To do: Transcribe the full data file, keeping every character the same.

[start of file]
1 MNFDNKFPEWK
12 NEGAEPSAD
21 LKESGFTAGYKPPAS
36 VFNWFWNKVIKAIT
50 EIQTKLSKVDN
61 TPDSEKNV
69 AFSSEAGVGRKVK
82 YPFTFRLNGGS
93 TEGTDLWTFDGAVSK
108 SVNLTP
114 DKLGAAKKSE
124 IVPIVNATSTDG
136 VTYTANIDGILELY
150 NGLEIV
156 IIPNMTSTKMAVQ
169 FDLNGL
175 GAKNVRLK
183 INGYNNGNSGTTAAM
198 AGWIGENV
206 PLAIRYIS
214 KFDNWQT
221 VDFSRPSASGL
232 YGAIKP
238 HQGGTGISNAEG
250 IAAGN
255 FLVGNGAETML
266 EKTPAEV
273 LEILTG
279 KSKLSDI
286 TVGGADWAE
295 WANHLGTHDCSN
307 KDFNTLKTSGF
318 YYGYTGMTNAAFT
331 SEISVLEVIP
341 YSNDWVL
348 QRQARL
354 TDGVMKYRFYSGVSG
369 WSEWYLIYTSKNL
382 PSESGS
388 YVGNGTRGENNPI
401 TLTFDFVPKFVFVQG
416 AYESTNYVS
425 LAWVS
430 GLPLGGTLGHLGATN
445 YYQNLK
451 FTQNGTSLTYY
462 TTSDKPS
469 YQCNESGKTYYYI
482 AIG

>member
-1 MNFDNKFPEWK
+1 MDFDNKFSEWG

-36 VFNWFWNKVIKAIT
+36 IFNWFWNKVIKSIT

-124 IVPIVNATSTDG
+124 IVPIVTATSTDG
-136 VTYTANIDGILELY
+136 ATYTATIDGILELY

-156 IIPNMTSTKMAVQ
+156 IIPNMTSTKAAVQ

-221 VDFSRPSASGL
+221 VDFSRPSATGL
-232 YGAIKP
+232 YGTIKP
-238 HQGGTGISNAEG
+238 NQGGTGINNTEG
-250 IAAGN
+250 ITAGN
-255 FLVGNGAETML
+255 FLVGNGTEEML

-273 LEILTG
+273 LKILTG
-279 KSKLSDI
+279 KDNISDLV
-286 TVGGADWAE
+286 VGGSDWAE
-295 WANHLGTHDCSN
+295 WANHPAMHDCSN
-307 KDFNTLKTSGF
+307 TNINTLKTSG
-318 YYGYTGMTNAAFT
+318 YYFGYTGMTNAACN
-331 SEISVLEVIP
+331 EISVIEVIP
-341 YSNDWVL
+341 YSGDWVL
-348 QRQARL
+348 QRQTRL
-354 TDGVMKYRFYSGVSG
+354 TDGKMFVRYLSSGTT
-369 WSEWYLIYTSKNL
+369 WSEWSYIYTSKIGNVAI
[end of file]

1 MNFDNKFPEWK
12 NEGAEPSAD
21 LKESGFTAGYKPPAS
36 VFNWFWNKVIKAIT
50 EIQTKLSKVDN
61 TPDSEKNV
69 AFSSEAGVGRKVK
82 YPFTFRLNGGS
93 TEGTDLWTFDGAVSK
108 SVNLTP
114 DKLGAAKKSE
124 IVPIVNATSTDG
136 VTYTANIDGILELY
150 NGLEIV
156 IIPNMTSTKMAVQ
169 FDLNGL
175 GAKNVRLK
183 INGYNNGNSGTTAAM
198 AGWIGENV
206 PLAIRYIS
214 KFDNWQT
221 VDFSRPSASGL
232 YGAIKP
238 HQGGTGISNAEG
250 IAAGN
255 FLVGNGAETML
266 EKTPAEV
273 LEILTG
279 KSKLSDI
286 TVGGADWAE
295 WANHLGTHDCSN
307 KDFNTLKTSGF
318 YYGYTGMTNAAFT
331 SEISVLEVIP
341 YSNDWVL
348 QRQARL
354 TDGVMKYRFYSGVSG
369 WSEWYLIYTSKNL
382 PSESGS
388 YVGNGTRGENNPI
401 TLTFDFVPKFVFVQG
416 AYESTNYVS
425 LAWVS
430 GLPLGGTLGHLGATN
445 YYQNLK
451 FTQNGTSLTYY
462 TTSDKPS
469 YQCNESGKTYYYI
482 AIG

>member
-1 MNFDNKFPEWK
+1 MDFDNKFSEWG

-36 VFNWFWNKVIKAIT
+36 IFNWFWNKVIKSIT

-124 IVPIVNATSTDG
+124 IVPIVTATSTDG
-136 VTYTANIDGILELY
+136 ATYTATIDGILELY

-156 IIPNMTSTKMAVQ
+156 IIPNMTSTKAAVQ

-221 VDFSRPSASGL
+221 VDFSRPSATGL
-232 YGAIKP
+232 YGTIKP
-238 HQGGTGISNAEG
+238 NQGGTGINNTEG
-250 IAAGN
+250 ITAGN
-255 FLVGNGAETML
+255 FLVGNGTEEML

-273 LEILTG
+273 LKILTG
-279 KSKLSDI
+279 KDNISDLV
-286 TVGGADWAE
+286 VGGSDWAE
-295 WANHLGTHDCSN
+295 WANHPAMHDCSN
-307 KDFNTLKTSGF
+307 TNINTLKTSG
-318 YYGYTGMTNAAFT
+318 YYFGYTGMTNAACN
-331 SEISVLEVIP
+331 EISVIEVIP
-341 YSNDWVL
+341 YSGDWVL
-348 QRQARL
+348 QRQTRL
-354 TDGVMKYRFYSGVSG
+354 TDGKMFVRYLSSGTT
-369 WSEWYLIYTSKNL
+369 WSEWSYIYTSKIGNVAI